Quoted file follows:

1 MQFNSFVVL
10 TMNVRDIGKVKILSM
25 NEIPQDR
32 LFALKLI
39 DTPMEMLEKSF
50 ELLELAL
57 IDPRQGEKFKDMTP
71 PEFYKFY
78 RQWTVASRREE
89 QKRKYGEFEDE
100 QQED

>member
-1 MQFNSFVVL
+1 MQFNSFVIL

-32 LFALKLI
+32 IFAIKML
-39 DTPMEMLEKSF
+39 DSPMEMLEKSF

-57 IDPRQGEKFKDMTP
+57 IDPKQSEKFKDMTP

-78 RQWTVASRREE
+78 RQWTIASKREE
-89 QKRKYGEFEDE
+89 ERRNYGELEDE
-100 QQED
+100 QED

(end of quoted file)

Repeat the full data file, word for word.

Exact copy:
1 MQFNSFVVL
10 TMNVRDIGKVKILSM
25 NEIPQDR
32 LFALKLI
39 DTPMEMLEKSF
50 ELLELAL
57 IDPRQGEKFKDMTP
71 PEFYKFY
78 RQWTVASRREE
89 QKRKYGEFEDE
100 QQED

>member
-1 MQFNSFVVL
+1 MQFNSFVIL

-32 LFALKLI
+32 IFAIKML
-39 DTPMEMLEKSF
+39 DSPMEMLEKSF

-57 IDPRQGEKFKDMTP
+57 IDPKQSEKFKDMTP

-78 RQWTVASRREE
+78 RQWTIASKREE
-89 QKRKYGEFEDE
+89 ERRNYGELEDE
-100 QQED
+100 QED